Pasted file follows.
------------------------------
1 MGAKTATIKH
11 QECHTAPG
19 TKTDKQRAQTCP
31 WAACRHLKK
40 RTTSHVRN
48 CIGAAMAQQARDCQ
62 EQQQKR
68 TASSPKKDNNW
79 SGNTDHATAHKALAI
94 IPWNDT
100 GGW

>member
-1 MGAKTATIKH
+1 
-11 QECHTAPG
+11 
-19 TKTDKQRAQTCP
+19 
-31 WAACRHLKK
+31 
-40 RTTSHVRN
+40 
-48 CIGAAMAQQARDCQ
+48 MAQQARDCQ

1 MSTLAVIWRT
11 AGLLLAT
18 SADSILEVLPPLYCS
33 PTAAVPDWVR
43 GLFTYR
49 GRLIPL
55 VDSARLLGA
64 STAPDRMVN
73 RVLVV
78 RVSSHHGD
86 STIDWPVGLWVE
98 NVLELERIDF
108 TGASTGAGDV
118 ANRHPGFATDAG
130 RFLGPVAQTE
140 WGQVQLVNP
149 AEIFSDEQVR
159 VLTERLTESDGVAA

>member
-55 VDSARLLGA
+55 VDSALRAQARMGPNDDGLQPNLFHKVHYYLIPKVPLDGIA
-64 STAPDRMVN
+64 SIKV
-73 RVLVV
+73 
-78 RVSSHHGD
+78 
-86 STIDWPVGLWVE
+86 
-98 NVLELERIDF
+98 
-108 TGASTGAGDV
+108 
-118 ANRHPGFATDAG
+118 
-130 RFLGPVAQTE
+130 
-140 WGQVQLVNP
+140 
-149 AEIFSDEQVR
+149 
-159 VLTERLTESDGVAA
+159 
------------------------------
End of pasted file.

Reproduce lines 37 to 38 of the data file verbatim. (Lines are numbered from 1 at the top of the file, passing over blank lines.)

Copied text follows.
108 TGASTGAGDV
118 ANRHPGFATDAG